In the spirit of making, building, creating, imagining, and playing, we’re adding two new  children’s programs to our regular monthly schedule. One of them is our monthly STEAM Time. STEAM, if you’re not familiar, stands for Science, Technology, Engineering, Art, and Math. While it sounds very serious, what it means for us is experimenting using all of the parts of your brain while you play! While we love story time, and all the stories and singing and crafting it lets us do, STEAM Time will give our birth to five-year-old patrons a chance to learn in a slightly different way, while still getting to be silly! We’ll play games, build things, and experiment with sensory bins in a drop-in program the last Wednesday of the month at 10am, starting January 31st.

The elementary-aged kids get their own tinkering session in the form of our new Tinker Lab. Each month we’ll give the kids a surprise challenge along the lines of “Create something to protect you from a magician.” We will provide a pile of different materials for the kids to work with, and it’s up to them – either on teams or individually – to figure our how they want to solve the problem. This means figuring out the problem itself (what is it that actually needs to be fixed?), then creating a prototype solution they can test. The most important part is being willing to do some trial and error; tinkering is about testing, fixing weak spots, and trying again! Tinker Lab will be the fourth Saturday of the month at 10am, starting January 27th.

Additionally, while our Little Wigglers (birth-2 years) and Preschool Pals (3-5 years) start up again next week, we are also starting a monthly evening Family Story Time, for families who are unable to bring their kids to our daytime events, and for families who just can’t get enough of the library! This new story time will welcome all children – pre-K, and older children, as well – and their caregivers, and will include stories, songs, games, and crafts. Family Story Time will begin Monday, February 5 at 6pm. As for our “regular” story times, Little Wigglers will be every Monday at 10am starting January 15, and Preschool Pals will be every Wednesday at 10am starting January 17.

We are really excited to see what the kids come up with, and are working hard to find new ways to expand what our library provides to our Belding community. We hope to see you and your kiddos there!


Seeking Classic Solitude

This week, ANBL Library Life is pleased to highlight a guest post from an avid library supporter.   This post originally appeared on her blog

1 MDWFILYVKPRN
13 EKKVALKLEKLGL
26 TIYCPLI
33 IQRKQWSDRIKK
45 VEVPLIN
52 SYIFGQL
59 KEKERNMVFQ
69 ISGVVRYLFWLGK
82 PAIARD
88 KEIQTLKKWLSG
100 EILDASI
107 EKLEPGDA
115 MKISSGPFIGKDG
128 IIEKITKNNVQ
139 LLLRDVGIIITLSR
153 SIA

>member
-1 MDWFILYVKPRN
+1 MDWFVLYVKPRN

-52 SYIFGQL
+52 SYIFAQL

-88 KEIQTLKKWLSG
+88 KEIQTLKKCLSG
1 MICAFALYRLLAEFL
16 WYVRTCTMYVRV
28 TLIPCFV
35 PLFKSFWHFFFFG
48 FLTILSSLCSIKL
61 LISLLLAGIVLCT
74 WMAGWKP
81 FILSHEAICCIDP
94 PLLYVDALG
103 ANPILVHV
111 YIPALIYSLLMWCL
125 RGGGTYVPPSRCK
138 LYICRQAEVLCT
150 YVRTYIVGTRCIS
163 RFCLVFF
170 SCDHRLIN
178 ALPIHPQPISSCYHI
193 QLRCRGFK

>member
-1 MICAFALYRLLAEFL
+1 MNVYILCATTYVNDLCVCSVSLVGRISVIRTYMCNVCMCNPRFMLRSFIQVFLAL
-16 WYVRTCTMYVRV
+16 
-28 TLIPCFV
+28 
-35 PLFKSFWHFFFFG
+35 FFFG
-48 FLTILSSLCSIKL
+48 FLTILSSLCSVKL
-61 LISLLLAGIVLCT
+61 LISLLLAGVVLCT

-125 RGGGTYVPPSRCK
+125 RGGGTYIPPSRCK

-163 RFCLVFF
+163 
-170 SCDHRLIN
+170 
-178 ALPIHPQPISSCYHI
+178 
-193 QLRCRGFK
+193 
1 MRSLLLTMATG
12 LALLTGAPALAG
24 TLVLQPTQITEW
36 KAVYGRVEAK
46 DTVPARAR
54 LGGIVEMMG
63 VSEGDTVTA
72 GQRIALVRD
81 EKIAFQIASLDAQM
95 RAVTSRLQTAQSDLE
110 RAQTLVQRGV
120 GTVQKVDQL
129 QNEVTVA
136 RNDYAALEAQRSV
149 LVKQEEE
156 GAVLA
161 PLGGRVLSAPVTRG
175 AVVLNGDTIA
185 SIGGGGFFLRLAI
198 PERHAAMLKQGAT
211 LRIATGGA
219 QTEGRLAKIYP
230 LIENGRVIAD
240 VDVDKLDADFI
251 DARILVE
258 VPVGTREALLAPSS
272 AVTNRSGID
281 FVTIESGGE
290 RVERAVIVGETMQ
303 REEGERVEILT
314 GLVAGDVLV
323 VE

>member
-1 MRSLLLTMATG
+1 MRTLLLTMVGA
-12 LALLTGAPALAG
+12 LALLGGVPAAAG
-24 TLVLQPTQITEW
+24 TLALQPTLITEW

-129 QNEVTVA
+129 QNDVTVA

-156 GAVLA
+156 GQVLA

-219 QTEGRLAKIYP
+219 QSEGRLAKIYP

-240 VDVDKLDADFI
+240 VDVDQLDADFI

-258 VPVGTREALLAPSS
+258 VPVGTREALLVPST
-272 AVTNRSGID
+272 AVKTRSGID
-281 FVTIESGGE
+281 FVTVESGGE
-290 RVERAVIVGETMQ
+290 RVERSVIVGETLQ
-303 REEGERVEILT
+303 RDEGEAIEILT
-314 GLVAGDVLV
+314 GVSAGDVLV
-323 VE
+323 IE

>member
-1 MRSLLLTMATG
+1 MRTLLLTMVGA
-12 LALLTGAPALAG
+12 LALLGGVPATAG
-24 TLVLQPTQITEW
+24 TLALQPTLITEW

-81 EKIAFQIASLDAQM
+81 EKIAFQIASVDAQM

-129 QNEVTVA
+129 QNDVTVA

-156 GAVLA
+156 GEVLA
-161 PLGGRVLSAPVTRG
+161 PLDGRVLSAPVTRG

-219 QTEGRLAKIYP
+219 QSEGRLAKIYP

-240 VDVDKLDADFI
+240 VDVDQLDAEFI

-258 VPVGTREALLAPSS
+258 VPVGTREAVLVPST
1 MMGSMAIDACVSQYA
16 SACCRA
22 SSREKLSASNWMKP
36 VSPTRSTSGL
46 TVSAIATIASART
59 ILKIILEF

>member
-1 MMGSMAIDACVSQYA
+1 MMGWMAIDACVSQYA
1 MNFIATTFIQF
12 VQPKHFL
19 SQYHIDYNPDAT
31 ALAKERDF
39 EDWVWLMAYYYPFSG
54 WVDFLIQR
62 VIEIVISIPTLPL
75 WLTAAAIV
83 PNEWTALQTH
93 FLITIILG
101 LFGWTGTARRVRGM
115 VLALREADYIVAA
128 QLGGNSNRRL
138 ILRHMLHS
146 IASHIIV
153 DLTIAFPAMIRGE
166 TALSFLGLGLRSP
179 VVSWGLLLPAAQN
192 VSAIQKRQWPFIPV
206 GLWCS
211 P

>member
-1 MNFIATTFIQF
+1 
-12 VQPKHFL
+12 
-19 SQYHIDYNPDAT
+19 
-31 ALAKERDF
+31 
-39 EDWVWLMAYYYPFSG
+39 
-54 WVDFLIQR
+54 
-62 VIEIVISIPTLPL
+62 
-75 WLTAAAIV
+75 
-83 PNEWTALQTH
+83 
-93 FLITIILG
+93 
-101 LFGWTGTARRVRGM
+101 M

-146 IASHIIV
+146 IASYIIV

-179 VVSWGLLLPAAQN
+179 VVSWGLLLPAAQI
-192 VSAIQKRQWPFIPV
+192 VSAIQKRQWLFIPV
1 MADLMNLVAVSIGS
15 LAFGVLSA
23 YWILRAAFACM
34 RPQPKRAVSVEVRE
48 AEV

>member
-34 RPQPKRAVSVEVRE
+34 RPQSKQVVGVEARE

Guest Post by H.S. Deurloo

After the holiday hustle, I’m looking for a little solitude, and a shift back into a routine – hopefully, a productive one.

The issue, around my house at least, is the lack of quiet space. Space to spread around and dig into a writing project without constant interruption. While I am able to tune out a certain level of noise and annoyance (oldest of 5 siblings testify), what I cannot do is stay in a writing flow.

You know, that special sweet spot where the words are bursting to be written and the household unites in its efforts to thwart you.

I’m sure most of you just hollered at me to get a booth at Starbucks, drink my latte, and get busy writing. However, I’ll challenge you that I’ve found a better spot.

Better than Starbucks? Yes, I said it.

Let me state my case. First, and best in my mind, it’s FREE! No purchase required. Second, it not only has free wi-fi, but also additional resources for your browsing. Again, free. It is staffed by knowledgeable folks who “get” your creative and nerdy self. It’s also a quiet space where the odds of someone hitting on you or bothering you is low – super low. Anyone guess it?

Your local library.

I’ve found a sweet corner spot with a window overlooking a bird feeder. They don’t even care if I bring in my own coffee (in a sealed mug, of course). The library is the most classic place to seek solitude for creative abandon.

Take a few minutes this week to scope out your local library, find your perfect wooden table, grab a jumbo book like Hermione, and get your words down.